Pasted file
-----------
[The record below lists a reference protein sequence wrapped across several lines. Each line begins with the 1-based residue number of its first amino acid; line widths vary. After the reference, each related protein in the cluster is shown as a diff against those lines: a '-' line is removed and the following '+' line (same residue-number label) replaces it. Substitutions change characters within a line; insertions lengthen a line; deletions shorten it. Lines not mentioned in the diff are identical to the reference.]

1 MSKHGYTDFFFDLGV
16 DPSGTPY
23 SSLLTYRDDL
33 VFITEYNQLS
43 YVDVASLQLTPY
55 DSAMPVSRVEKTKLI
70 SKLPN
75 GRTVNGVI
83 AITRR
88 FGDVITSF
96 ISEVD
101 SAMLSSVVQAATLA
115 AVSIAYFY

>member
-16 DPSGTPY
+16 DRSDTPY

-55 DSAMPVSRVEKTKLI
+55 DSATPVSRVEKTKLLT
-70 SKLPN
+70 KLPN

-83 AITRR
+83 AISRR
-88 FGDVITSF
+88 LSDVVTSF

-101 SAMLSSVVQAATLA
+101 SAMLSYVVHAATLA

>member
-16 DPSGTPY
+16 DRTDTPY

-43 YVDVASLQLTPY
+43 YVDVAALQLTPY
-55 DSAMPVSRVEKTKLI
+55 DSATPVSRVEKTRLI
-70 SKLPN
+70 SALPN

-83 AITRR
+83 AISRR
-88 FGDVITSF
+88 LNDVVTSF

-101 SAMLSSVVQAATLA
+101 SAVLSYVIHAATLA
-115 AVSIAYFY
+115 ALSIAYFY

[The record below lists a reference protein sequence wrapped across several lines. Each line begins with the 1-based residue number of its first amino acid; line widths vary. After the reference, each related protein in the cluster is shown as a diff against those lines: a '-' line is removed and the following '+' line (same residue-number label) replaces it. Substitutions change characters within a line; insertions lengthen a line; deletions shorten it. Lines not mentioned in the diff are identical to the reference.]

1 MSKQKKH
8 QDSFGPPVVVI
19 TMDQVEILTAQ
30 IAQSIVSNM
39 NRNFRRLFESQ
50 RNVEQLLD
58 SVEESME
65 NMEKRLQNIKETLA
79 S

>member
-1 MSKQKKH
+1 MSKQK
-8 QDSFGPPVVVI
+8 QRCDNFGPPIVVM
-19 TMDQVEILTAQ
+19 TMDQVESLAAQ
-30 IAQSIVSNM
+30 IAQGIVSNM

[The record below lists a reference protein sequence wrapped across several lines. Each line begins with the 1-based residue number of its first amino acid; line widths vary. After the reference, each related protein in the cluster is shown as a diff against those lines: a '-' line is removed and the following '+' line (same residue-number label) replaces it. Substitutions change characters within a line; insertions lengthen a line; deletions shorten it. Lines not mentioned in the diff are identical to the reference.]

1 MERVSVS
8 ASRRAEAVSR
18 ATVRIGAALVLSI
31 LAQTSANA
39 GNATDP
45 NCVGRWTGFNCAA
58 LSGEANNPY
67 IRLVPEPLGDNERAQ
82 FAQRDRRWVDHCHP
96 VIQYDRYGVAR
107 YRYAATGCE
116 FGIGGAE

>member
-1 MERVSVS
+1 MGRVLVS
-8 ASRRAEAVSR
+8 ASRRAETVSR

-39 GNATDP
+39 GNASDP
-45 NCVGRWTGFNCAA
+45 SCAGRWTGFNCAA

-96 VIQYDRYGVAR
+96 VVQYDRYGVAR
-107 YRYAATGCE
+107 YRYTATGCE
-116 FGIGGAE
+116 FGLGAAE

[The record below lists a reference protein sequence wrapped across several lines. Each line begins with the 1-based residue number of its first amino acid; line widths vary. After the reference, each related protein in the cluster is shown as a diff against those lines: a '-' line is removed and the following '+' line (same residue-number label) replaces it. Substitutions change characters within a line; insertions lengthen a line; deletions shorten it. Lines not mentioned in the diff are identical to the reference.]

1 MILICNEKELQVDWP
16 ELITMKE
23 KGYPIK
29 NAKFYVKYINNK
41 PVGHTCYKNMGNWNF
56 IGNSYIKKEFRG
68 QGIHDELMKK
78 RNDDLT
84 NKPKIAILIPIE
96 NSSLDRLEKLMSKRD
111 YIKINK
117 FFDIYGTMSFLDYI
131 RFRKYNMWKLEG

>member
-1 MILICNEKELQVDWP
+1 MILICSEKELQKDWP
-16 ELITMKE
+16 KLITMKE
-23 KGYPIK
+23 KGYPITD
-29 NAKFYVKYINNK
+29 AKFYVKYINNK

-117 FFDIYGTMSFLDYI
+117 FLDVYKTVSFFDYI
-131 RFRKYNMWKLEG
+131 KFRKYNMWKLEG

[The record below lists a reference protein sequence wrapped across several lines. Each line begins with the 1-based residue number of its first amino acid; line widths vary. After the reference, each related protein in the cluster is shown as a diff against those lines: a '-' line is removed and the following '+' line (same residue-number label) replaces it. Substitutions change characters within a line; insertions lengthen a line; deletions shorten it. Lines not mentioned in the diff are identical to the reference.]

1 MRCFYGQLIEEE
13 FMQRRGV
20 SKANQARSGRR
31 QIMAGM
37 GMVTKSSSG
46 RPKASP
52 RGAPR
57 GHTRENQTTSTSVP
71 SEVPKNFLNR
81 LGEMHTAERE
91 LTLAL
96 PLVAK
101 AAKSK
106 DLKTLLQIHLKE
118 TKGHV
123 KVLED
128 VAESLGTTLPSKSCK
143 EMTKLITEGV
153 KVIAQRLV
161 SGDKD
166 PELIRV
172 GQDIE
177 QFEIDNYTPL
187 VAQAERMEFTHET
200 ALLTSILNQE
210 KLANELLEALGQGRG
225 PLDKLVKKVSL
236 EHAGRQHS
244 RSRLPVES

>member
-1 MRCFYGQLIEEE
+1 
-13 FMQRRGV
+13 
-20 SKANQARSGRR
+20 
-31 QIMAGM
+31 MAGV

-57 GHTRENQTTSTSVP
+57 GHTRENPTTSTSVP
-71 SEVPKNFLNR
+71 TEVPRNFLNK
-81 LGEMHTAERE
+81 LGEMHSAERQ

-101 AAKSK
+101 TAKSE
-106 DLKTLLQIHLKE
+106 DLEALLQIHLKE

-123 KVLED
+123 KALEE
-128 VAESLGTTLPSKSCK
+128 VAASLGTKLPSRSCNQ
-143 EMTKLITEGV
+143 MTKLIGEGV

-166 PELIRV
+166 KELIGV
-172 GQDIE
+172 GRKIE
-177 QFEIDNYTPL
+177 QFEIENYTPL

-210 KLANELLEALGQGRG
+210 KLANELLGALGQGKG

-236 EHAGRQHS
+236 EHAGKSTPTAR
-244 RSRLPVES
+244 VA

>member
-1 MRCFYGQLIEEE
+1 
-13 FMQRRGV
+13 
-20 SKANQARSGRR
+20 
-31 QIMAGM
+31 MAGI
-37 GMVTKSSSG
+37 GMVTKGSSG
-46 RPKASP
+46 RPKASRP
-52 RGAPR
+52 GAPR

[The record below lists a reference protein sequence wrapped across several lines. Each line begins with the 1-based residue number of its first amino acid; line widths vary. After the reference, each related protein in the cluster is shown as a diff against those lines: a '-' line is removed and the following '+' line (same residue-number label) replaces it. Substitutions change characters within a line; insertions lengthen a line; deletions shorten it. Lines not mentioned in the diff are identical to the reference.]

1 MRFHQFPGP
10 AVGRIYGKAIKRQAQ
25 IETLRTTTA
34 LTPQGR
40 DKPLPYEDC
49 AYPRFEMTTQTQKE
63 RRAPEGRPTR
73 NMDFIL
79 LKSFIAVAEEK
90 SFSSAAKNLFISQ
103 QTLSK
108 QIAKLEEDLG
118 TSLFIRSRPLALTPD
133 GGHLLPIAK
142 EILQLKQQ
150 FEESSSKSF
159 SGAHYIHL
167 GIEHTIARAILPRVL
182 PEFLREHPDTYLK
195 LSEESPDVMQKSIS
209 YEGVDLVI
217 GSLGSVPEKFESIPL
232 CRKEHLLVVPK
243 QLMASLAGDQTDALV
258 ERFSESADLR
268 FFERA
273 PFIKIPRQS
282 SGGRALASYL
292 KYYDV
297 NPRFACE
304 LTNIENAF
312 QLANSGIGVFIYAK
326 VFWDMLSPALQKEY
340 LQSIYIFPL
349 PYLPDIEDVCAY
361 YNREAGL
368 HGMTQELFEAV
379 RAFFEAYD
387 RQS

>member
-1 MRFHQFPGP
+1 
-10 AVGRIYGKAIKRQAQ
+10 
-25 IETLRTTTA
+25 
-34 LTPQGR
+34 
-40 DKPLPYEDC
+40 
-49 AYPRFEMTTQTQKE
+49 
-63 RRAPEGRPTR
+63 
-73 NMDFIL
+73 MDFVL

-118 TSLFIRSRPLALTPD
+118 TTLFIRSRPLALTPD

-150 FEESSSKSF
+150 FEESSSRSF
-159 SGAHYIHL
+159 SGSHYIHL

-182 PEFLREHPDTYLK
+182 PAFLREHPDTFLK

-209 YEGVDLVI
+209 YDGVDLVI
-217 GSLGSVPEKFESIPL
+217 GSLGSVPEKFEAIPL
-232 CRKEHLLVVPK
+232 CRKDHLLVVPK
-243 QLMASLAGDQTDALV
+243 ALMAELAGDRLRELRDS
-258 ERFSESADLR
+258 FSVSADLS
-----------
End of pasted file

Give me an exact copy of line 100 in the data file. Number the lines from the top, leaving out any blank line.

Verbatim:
78 RNDDLT